Tuesday, July 29, 2008

Soul Searching part 4: MTD revisited

By Rich Bordner

(continued from here)

I quote Smith and Denton at length...hang in there, this quote is well worth reading in its entirety:
Adults in the United States over the past many decades have recurrently emphasized what separates teenagers from grown-ups, highlighting things that make each of them different and seemingly unable to relate to each other. But our conversations with ordinary teenagers around the country made clear to us, to the contrary, that in most cases teenage religion and spirituality in the United States are much better understood largely reflecting the world of adult religion, especially parental religion, and are in strong continuity with it. Few teenagers today are rejecting or reacting against the adult religion into which they are being socialized. Rather, most are living out their religious lives in very conventional and accommodating ways. The religion and spirituality of most teenagers actually strike us as very powerfully reflecting the contours, priorities, expectations, and structures of the larger adult world into which adolescents are being socialized. In many ways, religion is simply happily absorbed by youth, largely, one might say, by osmosis...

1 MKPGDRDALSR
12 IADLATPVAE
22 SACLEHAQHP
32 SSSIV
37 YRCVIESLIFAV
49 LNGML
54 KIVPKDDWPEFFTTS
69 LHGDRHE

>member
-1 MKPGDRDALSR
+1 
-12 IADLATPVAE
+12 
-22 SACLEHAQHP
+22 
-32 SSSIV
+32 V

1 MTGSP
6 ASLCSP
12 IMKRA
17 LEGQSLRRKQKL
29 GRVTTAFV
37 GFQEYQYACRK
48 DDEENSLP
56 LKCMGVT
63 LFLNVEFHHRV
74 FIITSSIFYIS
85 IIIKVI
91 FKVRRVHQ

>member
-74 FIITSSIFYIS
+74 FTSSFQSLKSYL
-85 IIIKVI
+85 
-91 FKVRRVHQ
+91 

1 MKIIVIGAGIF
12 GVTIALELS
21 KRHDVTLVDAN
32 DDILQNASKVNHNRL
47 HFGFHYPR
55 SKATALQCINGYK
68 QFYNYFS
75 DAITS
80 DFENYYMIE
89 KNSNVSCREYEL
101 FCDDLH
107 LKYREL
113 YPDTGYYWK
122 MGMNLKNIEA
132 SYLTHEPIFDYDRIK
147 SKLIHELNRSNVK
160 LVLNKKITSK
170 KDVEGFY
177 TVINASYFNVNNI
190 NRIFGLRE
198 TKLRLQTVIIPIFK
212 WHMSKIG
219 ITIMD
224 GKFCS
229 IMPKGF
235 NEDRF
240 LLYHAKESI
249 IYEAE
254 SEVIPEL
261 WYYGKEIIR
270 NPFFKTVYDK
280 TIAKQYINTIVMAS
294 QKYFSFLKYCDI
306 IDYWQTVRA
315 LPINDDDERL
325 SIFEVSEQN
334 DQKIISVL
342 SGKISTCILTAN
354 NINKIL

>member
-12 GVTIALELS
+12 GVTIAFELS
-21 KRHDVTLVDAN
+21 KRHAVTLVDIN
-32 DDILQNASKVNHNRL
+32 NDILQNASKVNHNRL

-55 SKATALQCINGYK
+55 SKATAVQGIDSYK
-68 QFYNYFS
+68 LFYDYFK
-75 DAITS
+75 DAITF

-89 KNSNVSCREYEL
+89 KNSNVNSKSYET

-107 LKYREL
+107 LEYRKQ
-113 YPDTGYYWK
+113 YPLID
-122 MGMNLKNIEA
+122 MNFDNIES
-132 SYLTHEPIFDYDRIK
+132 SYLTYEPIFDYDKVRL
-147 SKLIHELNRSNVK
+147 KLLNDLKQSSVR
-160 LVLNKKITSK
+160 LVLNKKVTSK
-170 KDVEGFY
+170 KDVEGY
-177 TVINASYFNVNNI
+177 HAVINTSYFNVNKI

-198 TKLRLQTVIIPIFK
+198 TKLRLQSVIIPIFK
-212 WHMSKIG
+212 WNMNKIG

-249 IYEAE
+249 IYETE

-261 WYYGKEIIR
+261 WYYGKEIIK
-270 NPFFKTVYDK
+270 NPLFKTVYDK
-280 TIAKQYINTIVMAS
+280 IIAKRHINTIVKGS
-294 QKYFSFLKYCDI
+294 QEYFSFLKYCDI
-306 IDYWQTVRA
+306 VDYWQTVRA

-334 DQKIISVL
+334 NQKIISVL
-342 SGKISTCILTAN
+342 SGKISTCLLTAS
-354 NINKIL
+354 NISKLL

However, it appears that only a minority of U.S teenagers are naturally absorbing by osmosis the traditional substantive content and character of the religious traditions to which they claim to belong. For, it appears to us, another popular religious faith, Moralistic Therapeutic Deism, is colonizing many historical religious traditions and, almost without anyone noticing, converting believers in the old faiths to its alternative religious vision of divinely underwritten personal happiness and interpersonal niceness...we can say here that we have come with some confidence to believe that a significant part of Christianity in the United States is actually only tenuously Christian in any sense that is seriously connected to the actual historical Christian tradition, but has rather substantially morphed into Christianity's misbegotten stepcousin, Christian Moralistic Therapeutic Deism. This has happened in the minds and hearts of many individual believers and, it also appears, within the structures of at least some Christian organizations and institutions. The language, and therefore experience, of Trinity, holiness, sin, grace, justification, sanctification, church, Eucharist, and heaven and hell appear, among most Christian teenagers in the United States at the very least, to be supplanted by the language of happiness, niceness, and an earned heavenly reward. It is not so much that U.S Christianity is being secularized. Rather more subtly, Christianity is either degenerating into a pathetic version of itself or, more significantly, Christianity is actively being colonized and displaced by a quite different religious faith.

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